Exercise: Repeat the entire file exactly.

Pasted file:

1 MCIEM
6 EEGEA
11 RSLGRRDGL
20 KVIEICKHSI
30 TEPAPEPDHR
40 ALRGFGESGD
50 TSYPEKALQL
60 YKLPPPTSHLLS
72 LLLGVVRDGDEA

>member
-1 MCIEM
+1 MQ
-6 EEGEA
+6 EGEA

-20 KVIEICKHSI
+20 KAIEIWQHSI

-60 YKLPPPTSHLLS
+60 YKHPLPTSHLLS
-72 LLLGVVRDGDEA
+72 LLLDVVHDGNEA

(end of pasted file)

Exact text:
1 MCIEM
6 EEGEA
11 RSLGRRDGL
20 KVIEICKHSI
30 TEPAPEPDHR
40 ALRGFGESGD
50 TSYPEKALQL
60 YKLPPPTSHLLS
72 LLLGVVRDGDEA

>member
-1 MCIEM
+1 MQ
-6 EEGEA
+6 EGEA

-20 KVIEICKHSI
+20 KAIEIWQHSI

-60 YKLPPPTSHLLS
+60 YKHPLPTSHLLS
-72 LLLGVVRDGDEA
+72 LLLDVVHDGNEA